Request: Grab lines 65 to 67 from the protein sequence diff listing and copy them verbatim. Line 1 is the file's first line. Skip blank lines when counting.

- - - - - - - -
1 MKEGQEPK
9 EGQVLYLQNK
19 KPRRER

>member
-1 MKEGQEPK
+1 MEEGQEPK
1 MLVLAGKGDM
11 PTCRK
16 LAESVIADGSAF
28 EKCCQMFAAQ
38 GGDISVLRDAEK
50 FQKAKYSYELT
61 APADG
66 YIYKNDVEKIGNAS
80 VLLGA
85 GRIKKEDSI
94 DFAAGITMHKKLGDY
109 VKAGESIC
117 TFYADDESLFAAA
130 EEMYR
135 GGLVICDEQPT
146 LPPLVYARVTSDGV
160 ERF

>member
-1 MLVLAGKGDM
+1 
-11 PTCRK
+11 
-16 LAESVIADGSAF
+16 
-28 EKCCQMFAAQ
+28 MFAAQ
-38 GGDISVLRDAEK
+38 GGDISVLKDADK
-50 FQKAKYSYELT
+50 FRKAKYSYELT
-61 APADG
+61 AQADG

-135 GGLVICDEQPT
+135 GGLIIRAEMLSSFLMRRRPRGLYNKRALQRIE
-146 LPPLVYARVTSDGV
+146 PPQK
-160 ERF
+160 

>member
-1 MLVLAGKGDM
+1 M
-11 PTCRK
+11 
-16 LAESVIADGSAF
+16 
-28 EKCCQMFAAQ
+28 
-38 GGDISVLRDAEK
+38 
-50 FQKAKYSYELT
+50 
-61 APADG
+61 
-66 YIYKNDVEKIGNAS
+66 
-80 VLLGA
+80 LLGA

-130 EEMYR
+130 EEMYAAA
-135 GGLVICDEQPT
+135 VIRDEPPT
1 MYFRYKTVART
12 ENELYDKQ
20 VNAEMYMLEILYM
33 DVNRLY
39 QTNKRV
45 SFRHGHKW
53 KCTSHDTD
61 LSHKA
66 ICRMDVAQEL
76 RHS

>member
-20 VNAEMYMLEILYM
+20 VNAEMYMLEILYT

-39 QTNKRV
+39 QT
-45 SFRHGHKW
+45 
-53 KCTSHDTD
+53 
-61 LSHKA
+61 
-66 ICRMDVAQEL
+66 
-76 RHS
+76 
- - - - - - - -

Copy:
+130 EEMYAAA
-135 GGLVICDEQPT
+135 VIRDEPPT